Resolve to Make Your Own Beer in 2017
You'll definitely keep this new year's resolution
Hudson Valley Homebrewers, a local homebrew club, offers a community for brew newbies and pros alike.
New Year’s resolutions are so predictable: lose weight, exercise, call your mother more often. Yeah, right — they’ll be forgotten by Valentine’s Day. This year, why not make a resolution you’ll keep? Resolve to brew your own beer.
It’s a lot easier to get started than you think. There are several homebrew emporia throughout the Hudson Valley, and each has the tools, knowledge, and support you’ll need. More than that, they have the passion for brewing that often turns novices into obsessives, dreaming about opening their own taproom and quenching the thirsts of discerning beer geeks across the region.
Start by purchasing a brewing kit, which has all the necessary ingredients and recipes you need to make a five-gallon beginner’s batch. “I tell people it’s like buying a cake mix,” says Jerry Pantano, owner of Pantano’s Wine Grapes & Home Brew in New Paltz. “If you can make a pot of stew, you can make beer.”
You also need equipment, though you may have much of that already: a big, stainless steel pot, for instance, and empty beer bottles. Depending on what you own, you can expect to spend between $150 and $300 to get up and running, but most of those costs are one-time expenses. “Like any hobby, you need the gear,” Pantano says. After that, all you need are new supplies of hops and grains and flavorings.
And you need the know-how. At Barley Hops & Grapes, in Red Hook, owner Tom Folster and his staff will take newcomers through the starter kit and explain everything. “For those who are still a bit nervous, we offer brewing classes,” he says. There are also homebrew clubs — including Hudson Valley Homebrewers and Westchester Homebrewers Organization — at which you can meet other brewers, pick their brains and even apprentice with them to learn the craft. “The fun comes from the camaraderie,” Folster says. “It’s more a community than a competition.”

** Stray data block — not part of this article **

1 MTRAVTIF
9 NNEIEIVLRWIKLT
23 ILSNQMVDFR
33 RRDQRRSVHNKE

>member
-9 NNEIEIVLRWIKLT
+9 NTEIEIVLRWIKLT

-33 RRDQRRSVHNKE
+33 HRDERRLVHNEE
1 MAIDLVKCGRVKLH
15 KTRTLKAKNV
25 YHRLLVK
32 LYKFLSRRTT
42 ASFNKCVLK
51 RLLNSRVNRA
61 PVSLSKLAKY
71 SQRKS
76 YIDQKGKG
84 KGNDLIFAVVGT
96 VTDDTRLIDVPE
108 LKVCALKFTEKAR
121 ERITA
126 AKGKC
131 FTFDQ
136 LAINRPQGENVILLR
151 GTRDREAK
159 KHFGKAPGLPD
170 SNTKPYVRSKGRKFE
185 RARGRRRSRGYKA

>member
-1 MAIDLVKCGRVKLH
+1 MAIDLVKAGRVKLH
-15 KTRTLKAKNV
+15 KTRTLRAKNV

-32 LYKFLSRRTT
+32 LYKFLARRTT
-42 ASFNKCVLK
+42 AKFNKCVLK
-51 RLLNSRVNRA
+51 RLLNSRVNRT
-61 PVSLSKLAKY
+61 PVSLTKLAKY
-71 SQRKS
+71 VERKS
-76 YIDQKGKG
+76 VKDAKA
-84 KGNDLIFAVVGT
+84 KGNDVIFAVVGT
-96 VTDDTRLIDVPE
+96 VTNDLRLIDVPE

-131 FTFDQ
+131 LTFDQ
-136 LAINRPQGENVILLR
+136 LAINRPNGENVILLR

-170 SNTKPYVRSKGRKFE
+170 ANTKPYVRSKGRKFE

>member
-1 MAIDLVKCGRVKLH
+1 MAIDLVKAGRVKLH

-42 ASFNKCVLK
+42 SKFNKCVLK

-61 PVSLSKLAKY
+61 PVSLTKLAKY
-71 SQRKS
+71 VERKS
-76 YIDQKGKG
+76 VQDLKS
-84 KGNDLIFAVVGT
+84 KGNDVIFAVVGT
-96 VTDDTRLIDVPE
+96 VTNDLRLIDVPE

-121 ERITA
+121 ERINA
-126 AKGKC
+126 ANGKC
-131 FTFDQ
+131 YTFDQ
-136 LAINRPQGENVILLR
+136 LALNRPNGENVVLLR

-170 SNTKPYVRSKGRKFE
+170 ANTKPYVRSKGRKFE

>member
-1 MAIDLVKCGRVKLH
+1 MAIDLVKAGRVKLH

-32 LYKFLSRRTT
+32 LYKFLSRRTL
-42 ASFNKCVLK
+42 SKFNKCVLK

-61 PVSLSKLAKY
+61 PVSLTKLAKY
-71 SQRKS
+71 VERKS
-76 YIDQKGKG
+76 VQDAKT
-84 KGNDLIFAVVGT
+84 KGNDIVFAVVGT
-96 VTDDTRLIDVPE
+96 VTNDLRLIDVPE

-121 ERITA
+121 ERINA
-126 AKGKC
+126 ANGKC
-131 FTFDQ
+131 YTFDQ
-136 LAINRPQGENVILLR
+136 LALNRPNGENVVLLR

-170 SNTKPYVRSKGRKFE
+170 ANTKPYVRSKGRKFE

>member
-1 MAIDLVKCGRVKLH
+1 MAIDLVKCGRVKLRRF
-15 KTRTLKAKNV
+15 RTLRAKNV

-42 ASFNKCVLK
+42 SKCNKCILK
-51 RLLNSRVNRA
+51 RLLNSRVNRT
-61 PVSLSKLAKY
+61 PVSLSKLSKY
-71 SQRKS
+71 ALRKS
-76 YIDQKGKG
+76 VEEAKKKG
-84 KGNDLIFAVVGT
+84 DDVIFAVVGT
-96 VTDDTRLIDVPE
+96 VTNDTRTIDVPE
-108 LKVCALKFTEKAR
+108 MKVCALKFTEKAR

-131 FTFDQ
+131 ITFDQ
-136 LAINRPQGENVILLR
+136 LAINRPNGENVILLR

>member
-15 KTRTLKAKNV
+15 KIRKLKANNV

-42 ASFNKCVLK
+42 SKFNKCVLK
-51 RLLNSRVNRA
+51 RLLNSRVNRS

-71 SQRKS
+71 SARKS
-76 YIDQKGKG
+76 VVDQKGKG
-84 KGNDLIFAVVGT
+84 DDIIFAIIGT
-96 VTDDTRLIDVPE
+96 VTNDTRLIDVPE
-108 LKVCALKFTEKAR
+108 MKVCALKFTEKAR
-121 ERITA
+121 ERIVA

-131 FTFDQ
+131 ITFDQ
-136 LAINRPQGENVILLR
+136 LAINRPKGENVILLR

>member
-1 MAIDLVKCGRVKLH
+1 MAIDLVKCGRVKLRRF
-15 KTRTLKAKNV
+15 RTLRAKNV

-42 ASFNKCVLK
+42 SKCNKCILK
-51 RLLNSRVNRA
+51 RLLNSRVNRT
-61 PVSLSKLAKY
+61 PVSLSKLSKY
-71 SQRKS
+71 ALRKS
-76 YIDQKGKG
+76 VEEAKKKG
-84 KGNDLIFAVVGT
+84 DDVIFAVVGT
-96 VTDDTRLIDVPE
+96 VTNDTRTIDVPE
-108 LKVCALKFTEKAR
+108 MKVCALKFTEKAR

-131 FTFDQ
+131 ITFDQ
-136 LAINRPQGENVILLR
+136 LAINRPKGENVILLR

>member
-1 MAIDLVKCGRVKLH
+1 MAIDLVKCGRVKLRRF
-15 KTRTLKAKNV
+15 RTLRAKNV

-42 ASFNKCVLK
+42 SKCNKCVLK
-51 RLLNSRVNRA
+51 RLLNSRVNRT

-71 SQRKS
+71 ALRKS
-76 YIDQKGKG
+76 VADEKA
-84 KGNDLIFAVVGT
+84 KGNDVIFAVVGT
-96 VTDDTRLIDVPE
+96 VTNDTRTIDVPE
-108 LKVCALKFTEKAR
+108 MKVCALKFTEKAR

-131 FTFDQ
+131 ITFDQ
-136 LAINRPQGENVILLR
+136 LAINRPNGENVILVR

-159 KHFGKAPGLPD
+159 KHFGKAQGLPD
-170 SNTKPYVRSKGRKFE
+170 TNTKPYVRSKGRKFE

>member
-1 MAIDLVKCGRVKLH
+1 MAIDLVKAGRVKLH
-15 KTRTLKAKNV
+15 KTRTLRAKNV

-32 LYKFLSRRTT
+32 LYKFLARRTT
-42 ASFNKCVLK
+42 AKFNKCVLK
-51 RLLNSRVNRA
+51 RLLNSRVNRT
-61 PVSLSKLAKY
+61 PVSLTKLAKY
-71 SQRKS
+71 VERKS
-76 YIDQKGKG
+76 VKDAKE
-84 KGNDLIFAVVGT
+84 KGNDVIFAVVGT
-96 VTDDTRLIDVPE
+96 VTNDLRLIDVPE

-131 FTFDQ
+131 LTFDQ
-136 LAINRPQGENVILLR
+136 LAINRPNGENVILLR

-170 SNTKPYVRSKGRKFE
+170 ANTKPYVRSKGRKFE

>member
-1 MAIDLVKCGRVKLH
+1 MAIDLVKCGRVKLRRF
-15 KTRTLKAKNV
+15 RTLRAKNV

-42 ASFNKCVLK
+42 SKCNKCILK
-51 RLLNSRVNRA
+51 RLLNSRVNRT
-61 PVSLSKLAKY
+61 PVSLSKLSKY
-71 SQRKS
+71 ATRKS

There are, of course, a few pitfalls to avoid. Good beer requires good water, so be sure the water you use is “clean and healthy,” Pantano says. It needs to be the correct pH level and free of impurities (like iron). After that, temperature control is key. “The most common mistake is the fermentation temperature,” Folster says. “Yeast [used to promote fermentation] is an interesting organism. It is temperature-sensitive, and the challenge is to find a spot in the house where the temperature is just right.” And sanitation is critical: “A little bit of bacteria in the beer before it ferments will turn it sour,” Folster says. Cleaning everything properly is essential.
Brew once, and you’ll likely be hooked. You’ll start reading about brewing (Pantano recommends How to Brew by John Palmer; “It’s the bible for home brewers,” he says) and attending more advanced classes. You’ll experiment with recipes you lift off the Internet or concoct out of your imagination, and you’ll keep detailed notes about every gram of flavoring you added to your brew. You’ll subscribe to Brew Your Own magazine and bore your friends talking about the subtle differences between Cascade and Willamette hops. And you’ll likely have a blast doing it.
That’s where the passion comes in. “It gets you that feeling that you have created something,” Folster says. “Each batch is unique, personal, and invested, not just with time and energy, but emotion as well. Brewers feel like this is their child, their creation…[and it] came out better than anyone else’s, and they will be eager to share.”